Mechanisms of Manganese-Induced Neurotoxicity in Primary Neuronal Cultures: The Role of Manganese Speciation and Cell Type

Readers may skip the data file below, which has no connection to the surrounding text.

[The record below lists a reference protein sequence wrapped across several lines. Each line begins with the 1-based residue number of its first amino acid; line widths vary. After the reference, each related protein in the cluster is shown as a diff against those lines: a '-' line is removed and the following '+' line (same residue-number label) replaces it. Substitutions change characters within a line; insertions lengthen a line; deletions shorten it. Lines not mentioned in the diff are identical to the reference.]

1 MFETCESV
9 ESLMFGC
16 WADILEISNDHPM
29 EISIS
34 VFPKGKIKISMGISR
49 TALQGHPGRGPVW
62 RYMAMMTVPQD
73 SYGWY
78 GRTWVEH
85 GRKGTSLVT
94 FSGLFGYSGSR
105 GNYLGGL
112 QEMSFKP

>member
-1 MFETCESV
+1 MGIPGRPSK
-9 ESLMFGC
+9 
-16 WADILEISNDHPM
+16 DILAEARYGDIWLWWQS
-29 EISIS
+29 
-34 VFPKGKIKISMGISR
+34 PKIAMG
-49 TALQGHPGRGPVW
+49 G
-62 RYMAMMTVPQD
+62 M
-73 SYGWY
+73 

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Manganese (Mn) is an essential trace element required for the proper functioning of a variety of physiological processes. However, chronic exposures to Mn can cause neurotoxicity in humans, especially when it occurs during critical stages of the central nervous system development. The mechanisms mediating this phenomenon as well as the contribution of Mn speciation and the sensitivity of different types of neuronal cells in such toxicity are poorly understood. This study was aimed to investigate the mechanisms mediating the toxic effects of MnCl2, Mn(II) citrate, Mn(III) citrate, and Mn(III) pyrophosphate in primary cultures of neocortical (CTX) and cerebellar granular (CGC) neurons. Cell viability, mitochondrial function, and glutathione levels were evaluated after Mn exposure. CGC were significantly more susceptible to Mn-induced toxicity when compared with CTX. Moreover, undifferentiated CGC were more vulnerable to Mn toxicity than mature neurons. Mitochondrial dysfunction was observed after the exposure to all the tested Mn species. Ascorbate protected CGC against Mn-induced neurotoxicity, and this event seemed to be related to the dual role of ascorbate in neurons, acting as antioxidant and metabolic energetic supplier. CTX were protected from Mn-induced toxicity by ascorbate only when coincubated with lactate. These findings reinforce and extend the notion of the hazardous effects of Mn toward neuronal cells. In addition, the present results indicate that Mn-induced neurotoxicity is influenced by brain cell types, their origins, and developmental stages as well as by the chemical speciation of Mn, thus providing important information about Mn-induced developmental neurotoxicity and its risk assessment.

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